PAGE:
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Jerry Jones Could Be Punished For Trying to Stop Commissioner’s Deal

A group of owners threatened Jones with penalties.

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Six owners of NFL teams have given Dallas Cowboys owner Jerry Jones a cease-and-desist warning and threatened to punish him over his efforts to block a contract extension for Commissioner Roger Goodell, reports The New York Times

The owners who make up the compensation committee held a conference call on Monday. Two weeks ago, Jones threatened to sue the league and the owners on the committee who have been working on a new five-year extension contract for Goodell for the last few months. Jones had been a nonvoting member of the committee but was immediately thrown out after he threatened to sue.

There are a  variety of penalties Jones could face, including fines, docking draft picks and even suspension, reports The Times.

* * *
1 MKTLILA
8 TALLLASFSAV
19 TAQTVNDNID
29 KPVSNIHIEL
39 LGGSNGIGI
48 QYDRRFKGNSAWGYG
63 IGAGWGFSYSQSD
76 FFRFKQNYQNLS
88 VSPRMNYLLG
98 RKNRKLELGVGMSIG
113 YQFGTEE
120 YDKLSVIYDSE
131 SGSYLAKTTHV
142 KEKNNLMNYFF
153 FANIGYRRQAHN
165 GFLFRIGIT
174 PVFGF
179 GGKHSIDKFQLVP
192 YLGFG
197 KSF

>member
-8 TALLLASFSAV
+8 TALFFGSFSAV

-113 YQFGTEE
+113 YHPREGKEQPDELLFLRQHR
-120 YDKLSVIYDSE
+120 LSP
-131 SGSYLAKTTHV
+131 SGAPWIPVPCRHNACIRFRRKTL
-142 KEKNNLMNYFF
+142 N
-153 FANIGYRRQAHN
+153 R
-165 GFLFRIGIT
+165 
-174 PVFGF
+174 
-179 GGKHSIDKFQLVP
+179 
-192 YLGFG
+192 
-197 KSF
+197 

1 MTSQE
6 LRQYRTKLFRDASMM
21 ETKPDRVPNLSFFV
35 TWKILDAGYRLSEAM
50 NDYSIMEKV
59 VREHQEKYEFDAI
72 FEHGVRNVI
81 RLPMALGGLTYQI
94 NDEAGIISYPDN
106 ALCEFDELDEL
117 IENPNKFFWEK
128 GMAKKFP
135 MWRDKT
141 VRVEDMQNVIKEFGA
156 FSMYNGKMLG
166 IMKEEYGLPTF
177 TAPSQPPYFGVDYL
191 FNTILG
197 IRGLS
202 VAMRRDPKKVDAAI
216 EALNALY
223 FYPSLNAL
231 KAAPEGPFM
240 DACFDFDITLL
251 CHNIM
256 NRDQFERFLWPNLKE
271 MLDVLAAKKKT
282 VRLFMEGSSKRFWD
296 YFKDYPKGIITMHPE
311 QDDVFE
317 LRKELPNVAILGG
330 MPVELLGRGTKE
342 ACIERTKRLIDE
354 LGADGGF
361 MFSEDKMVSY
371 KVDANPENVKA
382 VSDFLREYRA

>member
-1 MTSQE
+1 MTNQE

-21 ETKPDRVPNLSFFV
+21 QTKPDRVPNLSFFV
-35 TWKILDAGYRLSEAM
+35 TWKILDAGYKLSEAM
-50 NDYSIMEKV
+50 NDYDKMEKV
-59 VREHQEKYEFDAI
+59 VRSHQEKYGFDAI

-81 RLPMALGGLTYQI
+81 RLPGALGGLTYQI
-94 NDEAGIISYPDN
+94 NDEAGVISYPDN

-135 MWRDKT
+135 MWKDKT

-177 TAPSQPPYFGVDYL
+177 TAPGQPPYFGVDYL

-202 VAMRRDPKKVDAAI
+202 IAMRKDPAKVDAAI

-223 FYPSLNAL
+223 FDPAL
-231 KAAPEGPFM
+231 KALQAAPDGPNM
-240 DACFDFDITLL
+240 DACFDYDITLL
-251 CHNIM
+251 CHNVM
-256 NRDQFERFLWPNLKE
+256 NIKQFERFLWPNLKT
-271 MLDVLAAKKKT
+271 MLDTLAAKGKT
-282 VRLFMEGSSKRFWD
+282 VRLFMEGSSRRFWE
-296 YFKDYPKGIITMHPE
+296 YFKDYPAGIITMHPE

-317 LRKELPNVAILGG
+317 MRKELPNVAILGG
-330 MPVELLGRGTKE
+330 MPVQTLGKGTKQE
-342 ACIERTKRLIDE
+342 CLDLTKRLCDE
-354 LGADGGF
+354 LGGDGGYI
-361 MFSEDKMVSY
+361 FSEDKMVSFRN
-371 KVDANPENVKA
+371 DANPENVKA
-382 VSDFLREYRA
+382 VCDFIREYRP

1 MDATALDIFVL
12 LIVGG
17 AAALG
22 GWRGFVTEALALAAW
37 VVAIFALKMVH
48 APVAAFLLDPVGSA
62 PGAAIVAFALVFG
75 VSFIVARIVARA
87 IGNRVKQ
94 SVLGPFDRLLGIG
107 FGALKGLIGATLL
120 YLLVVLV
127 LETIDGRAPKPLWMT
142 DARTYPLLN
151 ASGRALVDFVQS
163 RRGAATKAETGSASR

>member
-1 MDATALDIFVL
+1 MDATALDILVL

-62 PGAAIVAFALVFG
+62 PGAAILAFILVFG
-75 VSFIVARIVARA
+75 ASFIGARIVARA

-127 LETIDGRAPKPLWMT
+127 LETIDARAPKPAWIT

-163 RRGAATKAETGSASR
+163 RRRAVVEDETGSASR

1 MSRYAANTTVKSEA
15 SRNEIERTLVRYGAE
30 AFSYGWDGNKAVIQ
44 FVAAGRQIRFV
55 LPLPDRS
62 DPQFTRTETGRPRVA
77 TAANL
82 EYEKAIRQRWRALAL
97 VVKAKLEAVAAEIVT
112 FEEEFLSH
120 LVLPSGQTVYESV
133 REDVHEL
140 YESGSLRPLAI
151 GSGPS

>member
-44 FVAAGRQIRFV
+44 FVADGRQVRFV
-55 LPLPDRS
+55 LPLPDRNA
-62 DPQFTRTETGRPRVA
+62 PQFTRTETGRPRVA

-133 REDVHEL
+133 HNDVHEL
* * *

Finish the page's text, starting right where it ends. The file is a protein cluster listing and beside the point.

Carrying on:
“The committee is continuing its work towards finalizing a contract extension with the commissioner,” the compensation committee chairman, Falcons owner Arthur Blank, said in a statement on Monday, according to The Times. “The negotiations are progressing and we will keep ownership apprised of the negotiations as they move forward. We do not intend to publicly comment on our discussions.”

Owners have been annoyed that Jones tried to derail the extension for the commissioner as a way to punish Goodell for his decision to suspend Cowboys running back Ezekiel Elliott, writes The Times. He has also been accused of urging the owner of Papa Johns, which is the official pizza chain of the league, to discredit the commissioner and leak false information about the details of the negotiation contract. John Schnatter, Papa John’s chief executive, recently claimed the NFL player protests during the national anthem have hurt his company’s sales, reports The Times. 

Jones says that he is not seeking revenge, but that he wants the contract talks to be more transparent. Jones wants all owners to be able to sign off on the details of the new contract. The Times reports that the six owners who are working on the contract have spoken regularly to the other owners about the negotiations.

Read full story at The New York Times